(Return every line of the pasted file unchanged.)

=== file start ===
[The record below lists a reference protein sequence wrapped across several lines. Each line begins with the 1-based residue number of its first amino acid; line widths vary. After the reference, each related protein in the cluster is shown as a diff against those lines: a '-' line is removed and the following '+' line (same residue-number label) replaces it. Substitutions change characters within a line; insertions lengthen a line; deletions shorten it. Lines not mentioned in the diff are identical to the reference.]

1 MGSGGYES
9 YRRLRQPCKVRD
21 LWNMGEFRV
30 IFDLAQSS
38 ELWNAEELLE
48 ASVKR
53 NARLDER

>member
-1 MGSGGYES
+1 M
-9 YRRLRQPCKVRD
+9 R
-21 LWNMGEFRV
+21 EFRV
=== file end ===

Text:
[The record below lists a reference protein sequence wrapped across several lines. Each line begins with the 1-based residue number of its first amino acid; line widths vary. After the reference, each related protein in the cluster is shown as a diff against those lines: a '-' line is removed and the following '+' line (same residue-number label) replaces it. Substitutions change characters within a line; insertions lengthen a line; deletions shorten it. Lines not mentioned in the diff are identical to the reference.]

1 MGSGGYES
9 YRRLRQPCKVRD
21 LWNMGEFRV
30 IFDLAQSS
38 ELWNAEELLE
48 ASVKR
53 NARLDER

>member
-1 MGSGGYES
+1 M
-9 YRRLRQPCKVRD
+9 R
-21 LWNMGEFRV
+21 EFRV